Wednesday, August 10, 2011

Wednesday has a REALLY long post for you. It includes vampires.

Casey: Good luck with time and things!

Christina: Good choice. Homelessness affects all of us, even indirectly, and its causes are many.

Cassie: I hope you’re having fun in NY! Also… I miss you already too. I’ll be back through town soon! : ) Also I feel lucky to have had a warning that this notebook post of yours was coming. Neville is freaking awesome. ALSO I am writing this post without any reminder! : P

Alexandra: Ditto Barty’s actor…

As much as I love HP, my adoration is recently vivified and not quite in-depth. So due to the fact that I have a pretty serious punishment to conquer, I’ll give slight mention to my favorite things about the series and get to fanficking.

My very favorite thing about HP is how brilliantly crafted each character is within such an incredible context. The character I know best in terms of development is probably Neville, and that’s mostly due to talking to Cassie about him ( ::sticks tongue out at Cassie:: ). But I agree with her—at the end, he became the only thing he could have become.

I am equally smitten with the casting of the movies. How in the world did they pick those kids?? Neville in Movie #1 was a stubby little awkward kid. Neville in Movie #7.2 is a handsome hunk of a BAMF. And most, if not all, of the other characters were as well cast. Nearly a decade of movies made, and at the end, all the actors suited their characters just as well as they did at the beginning. Brilliant. Just brilliant.

And now… My challenge. Nine hundred and twenty-four words of Twilight fanfic continuation.

I’ve included the first portion just above the new one, in italics. The continuation starts in Roman text below the second set of asterisks.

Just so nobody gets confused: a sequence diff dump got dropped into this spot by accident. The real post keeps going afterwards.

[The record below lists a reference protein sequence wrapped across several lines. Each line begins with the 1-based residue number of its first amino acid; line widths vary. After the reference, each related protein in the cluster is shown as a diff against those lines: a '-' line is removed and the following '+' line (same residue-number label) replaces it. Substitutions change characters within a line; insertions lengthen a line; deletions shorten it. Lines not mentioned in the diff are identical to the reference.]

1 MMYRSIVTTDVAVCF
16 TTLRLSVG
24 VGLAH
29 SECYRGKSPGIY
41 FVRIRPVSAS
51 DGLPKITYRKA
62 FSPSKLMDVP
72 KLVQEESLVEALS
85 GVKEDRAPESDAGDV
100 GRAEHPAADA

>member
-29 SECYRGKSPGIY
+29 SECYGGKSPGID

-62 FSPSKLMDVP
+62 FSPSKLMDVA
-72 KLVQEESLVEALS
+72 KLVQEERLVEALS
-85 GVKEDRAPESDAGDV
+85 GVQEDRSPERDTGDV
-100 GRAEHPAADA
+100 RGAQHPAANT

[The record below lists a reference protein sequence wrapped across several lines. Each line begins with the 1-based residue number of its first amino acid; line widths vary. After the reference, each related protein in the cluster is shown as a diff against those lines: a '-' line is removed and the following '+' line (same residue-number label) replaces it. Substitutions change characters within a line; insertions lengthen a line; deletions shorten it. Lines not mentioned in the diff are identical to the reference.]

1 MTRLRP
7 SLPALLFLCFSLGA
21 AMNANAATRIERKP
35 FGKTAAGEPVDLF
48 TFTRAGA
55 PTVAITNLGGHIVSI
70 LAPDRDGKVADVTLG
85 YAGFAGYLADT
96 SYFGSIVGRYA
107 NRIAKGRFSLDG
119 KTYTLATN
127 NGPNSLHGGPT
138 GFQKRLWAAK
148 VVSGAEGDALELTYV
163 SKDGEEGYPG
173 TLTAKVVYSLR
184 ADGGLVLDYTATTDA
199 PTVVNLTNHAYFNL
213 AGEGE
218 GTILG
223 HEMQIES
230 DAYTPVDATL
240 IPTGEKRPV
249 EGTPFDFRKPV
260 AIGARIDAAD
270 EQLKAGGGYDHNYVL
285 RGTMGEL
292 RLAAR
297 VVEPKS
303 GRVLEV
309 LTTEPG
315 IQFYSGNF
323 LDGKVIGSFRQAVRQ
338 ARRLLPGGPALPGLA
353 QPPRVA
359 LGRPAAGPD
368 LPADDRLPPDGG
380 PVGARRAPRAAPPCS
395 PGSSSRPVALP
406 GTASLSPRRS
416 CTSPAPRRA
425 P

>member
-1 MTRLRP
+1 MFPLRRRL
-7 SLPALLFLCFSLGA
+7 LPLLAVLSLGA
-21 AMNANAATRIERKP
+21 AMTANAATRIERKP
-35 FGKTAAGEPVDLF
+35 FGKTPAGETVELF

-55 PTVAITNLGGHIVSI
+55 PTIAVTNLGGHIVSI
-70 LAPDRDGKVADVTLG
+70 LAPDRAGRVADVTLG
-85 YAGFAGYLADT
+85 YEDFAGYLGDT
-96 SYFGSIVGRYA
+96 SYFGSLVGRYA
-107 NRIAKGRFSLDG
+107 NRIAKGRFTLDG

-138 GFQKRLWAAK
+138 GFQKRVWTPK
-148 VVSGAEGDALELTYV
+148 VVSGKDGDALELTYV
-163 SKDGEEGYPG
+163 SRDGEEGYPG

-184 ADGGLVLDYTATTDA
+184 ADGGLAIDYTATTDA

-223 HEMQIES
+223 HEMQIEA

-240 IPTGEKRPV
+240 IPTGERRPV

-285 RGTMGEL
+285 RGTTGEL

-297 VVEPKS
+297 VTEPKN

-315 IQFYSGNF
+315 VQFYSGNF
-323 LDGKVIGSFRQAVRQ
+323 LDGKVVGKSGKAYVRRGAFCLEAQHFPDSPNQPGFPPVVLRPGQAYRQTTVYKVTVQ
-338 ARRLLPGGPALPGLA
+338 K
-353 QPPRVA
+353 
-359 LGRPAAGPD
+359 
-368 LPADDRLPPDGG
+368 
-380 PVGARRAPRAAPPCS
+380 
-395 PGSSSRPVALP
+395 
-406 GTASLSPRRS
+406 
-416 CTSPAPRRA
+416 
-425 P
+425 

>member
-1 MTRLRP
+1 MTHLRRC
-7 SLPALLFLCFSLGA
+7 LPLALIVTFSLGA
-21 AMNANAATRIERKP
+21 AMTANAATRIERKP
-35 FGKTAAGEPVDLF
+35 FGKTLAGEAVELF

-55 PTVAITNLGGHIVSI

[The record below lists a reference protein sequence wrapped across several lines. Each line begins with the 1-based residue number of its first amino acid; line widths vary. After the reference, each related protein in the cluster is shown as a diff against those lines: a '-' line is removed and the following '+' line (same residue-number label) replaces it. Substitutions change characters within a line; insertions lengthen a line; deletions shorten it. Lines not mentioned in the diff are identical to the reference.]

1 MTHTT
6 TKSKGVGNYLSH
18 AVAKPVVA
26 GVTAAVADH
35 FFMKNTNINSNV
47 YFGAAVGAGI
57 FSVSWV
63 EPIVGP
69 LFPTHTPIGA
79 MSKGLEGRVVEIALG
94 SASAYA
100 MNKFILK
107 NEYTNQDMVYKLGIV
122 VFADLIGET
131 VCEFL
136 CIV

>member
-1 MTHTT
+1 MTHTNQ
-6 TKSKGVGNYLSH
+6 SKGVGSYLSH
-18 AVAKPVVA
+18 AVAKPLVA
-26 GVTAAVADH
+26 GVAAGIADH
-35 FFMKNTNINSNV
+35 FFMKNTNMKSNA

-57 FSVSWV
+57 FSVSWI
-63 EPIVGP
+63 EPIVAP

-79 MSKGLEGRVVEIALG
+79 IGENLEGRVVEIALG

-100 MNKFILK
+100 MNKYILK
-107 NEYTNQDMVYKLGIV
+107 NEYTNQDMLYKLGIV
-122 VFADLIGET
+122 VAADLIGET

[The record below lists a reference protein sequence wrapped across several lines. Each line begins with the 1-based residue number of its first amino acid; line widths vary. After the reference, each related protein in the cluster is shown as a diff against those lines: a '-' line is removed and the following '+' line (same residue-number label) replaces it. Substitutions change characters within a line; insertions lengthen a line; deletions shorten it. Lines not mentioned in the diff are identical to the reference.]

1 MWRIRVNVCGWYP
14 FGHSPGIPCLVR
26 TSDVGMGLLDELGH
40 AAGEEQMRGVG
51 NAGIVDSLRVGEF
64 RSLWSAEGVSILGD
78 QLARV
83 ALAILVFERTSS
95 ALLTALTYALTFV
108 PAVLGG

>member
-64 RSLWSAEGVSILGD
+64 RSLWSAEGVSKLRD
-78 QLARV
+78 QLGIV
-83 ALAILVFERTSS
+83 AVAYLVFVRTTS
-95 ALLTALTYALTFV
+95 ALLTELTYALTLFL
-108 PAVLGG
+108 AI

Here goes.

A burst of light.

A brisk breeze that neither cooled nor warmed.

A popping sound, then tearing.

The wind picked up speed.

Her eyes cracked open, and then shut again, exhausted and angry at the brightness that assaulted them.

The tearing sound grew closer and closer, until Bella was forced to open her eyes and expose them to the offensive light that had somehow engulfed her.

There was nothing to see, apart from a blindingly luminous glow. She assumed that she was outside, as that would be the only way to explain the wind that blew with increasing intensity. Bella opened her eyes fully and tried to sit up, but found that she was unable—and sit up from what? She realized with dawning confusion that she was not, in fact, laying down on anything at all, but seemed to be hovering. There was no up, there was no down; there seemed to be no boundaries whatsoever. Bella’s wonder began to mix with panic.

There!—a flash of something… something metallic? Bella tried to turn her head to follow the direction of the flash, but soon found that she was unable to move at all. She glanced around, squinting through the haze that was beginning to form on the edges of her vision. Of her own body, she could only see her arms stretched out in front of her, her skin sparkling like diamonds. She was outside, then, and this was sunlight.

She shut her eyes tightly for a moment, glad to have at least that slight ability of movement. When she opened them again, the ripping sound had grown to a roar, and she saw something in the approaching distance. She couldn’t tell what it was, but it sparkled like diamonds.


The haze overtook her.


Sudden silence awoke Bella from her unconsciousness. The tearing sound had ceased abruptly. She opened her eyes cautiously, anxiously, tiredly, and saw that the sparkling thing was still approaching. But that’s not all she could see: the blinding light had subsided somewhat, and she could see that she was, in fact, in midair. And, gauging by the rapid movement of the earth below her, she appeared to be flying.